Sunday, March 18, 2012

Gene sequencing

The Washington Post has a good article up today on the downward costs of gene sequencing:

(Gerald Herbert - Associated Press) In 2008, Congress overwhelmingly passed, and President George W. Bush signed, the Genetic Information Nondiscrimination Act. Ron Paul was the lone dissenter. The legislation bars insurers from denying coverage or raising premiums on individuals who show a genetic predisposition toward particular diseases. 

That's pretty interesting.  We have a clear indicator that someone is more predisposed to getting sick, and we're not allowed to charge them more for insurance, even when it's clear that the likely cost of their lifetime health care is higher...

Think about car insurance.  The better your grades are, the better your driving record, the older you are, what kind of car you all determines how much you pay in insurance, because it's the expected expenditures, plus admin and profit.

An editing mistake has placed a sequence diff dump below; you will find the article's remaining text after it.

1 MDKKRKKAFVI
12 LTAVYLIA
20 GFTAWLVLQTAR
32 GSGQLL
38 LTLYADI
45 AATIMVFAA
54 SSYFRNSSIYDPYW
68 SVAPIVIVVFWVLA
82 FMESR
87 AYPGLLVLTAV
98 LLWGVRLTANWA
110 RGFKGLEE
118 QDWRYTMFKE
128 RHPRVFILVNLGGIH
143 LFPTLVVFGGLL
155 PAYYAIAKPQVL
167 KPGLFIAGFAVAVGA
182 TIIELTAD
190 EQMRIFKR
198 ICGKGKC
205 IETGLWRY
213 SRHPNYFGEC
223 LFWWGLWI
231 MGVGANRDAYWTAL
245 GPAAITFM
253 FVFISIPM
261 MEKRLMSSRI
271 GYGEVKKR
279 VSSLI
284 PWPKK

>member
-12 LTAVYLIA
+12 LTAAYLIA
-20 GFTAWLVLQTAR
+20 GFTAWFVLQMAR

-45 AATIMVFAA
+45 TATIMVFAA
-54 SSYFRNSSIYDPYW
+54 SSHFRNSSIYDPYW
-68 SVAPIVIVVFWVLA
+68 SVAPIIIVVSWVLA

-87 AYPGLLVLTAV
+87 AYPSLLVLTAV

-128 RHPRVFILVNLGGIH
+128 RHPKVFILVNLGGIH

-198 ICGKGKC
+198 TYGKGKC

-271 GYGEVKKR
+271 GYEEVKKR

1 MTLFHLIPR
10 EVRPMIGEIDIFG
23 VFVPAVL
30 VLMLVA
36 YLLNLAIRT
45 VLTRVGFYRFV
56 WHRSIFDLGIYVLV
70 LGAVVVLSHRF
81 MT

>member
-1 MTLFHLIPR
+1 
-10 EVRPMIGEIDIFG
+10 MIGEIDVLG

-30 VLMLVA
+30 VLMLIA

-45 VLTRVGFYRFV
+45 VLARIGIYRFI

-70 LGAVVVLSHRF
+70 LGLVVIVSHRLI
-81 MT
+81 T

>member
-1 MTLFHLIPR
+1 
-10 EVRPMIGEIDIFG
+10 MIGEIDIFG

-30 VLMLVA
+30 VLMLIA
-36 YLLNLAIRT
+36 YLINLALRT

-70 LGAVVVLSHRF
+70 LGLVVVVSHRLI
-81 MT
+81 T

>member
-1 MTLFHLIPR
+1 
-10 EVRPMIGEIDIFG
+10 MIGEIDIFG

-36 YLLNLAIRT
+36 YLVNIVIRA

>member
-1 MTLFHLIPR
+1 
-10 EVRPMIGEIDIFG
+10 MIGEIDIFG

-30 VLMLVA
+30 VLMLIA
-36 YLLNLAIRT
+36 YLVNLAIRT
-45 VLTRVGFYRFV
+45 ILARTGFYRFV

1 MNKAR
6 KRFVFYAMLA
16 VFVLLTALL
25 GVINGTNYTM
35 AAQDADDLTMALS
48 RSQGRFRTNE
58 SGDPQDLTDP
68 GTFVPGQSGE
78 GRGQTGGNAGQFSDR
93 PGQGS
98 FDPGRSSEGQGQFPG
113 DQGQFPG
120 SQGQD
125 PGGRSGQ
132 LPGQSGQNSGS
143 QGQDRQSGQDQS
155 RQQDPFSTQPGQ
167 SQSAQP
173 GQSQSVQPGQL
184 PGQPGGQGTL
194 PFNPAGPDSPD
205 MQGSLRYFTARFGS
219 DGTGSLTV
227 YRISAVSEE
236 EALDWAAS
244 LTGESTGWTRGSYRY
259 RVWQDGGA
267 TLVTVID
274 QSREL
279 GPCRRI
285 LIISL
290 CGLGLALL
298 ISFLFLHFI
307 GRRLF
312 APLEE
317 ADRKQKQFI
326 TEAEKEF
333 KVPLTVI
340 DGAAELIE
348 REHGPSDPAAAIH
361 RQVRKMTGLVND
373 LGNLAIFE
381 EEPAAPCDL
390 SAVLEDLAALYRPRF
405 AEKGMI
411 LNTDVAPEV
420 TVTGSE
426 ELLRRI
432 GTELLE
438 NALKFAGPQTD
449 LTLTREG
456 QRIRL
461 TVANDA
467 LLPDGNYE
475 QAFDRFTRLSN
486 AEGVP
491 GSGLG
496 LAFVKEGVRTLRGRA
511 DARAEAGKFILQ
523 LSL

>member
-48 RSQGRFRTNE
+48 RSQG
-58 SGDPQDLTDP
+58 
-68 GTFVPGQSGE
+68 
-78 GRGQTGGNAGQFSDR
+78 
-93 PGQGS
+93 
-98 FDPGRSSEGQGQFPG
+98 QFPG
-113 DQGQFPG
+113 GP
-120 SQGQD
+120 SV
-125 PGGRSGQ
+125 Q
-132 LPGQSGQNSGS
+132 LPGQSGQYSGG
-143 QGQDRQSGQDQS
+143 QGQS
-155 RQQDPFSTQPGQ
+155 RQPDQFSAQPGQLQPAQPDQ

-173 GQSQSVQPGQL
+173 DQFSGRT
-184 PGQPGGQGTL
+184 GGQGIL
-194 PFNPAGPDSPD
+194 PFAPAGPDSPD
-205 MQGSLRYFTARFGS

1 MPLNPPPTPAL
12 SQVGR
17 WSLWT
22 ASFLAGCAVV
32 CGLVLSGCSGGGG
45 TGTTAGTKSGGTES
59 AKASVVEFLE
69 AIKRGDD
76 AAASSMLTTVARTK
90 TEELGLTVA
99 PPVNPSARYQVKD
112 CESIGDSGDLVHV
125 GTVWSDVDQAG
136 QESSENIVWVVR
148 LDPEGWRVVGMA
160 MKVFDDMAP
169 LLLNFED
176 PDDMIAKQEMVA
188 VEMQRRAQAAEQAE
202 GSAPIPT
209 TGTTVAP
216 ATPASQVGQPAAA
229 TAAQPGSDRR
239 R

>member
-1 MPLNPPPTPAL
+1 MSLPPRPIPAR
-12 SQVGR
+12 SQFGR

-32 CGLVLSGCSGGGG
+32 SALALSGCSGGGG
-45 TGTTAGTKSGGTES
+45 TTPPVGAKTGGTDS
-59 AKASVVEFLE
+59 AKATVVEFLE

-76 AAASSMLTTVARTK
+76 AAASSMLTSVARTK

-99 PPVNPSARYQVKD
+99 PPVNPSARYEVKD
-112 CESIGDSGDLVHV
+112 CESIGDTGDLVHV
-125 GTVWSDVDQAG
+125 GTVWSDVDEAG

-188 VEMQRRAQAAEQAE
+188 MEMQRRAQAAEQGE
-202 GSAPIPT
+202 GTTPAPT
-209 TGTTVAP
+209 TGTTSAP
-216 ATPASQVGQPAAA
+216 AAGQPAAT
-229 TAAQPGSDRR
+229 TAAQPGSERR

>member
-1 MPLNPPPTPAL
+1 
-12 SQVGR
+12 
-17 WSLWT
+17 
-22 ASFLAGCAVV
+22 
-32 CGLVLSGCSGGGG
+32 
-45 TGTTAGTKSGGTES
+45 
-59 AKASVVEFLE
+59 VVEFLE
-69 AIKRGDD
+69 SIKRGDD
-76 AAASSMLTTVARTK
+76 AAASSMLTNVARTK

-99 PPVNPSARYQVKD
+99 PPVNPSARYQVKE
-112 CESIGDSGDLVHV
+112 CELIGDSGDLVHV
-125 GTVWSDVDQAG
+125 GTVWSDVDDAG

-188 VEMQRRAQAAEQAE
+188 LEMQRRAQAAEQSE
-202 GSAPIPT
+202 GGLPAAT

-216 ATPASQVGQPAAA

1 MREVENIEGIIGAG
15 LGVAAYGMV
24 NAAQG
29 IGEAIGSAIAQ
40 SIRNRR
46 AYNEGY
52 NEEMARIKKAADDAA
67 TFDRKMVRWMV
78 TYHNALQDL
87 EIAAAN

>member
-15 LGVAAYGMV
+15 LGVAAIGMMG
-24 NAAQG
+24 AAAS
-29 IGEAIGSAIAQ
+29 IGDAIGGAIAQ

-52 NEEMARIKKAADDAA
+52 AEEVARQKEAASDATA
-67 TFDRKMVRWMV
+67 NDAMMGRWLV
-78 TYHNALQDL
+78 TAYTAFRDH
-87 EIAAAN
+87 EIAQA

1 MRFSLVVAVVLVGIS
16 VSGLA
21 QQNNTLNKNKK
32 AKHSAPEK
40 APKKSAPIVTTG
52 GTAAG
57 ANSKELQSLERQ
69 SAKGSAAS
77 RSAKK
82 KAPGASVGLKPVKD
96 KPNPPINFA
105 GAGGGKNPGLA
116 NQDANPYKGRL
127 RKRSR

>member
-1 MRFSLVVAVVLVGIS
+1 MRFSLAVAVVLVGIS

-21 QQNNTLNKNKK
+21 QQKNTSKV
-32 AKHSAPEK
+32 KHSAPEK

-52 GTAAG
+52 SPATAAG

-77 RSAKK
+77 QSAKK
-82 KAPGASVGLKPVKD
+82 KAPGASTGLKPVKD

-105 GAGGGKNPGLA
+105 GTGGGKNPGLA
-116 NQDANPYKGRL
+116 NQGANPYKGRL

But now with genetic screening, what if we can say that someone will have a lower intelligence, or proclivity to crime.  To what degree can the government say that that person should be sterilized?  Or that person shouldn't even be born in the first place?

If we can fully determine someone's genetic potential, but not have the potential to change it, then it will clearly strike at the heart of the meme of equality that's at the heart of our polity. 

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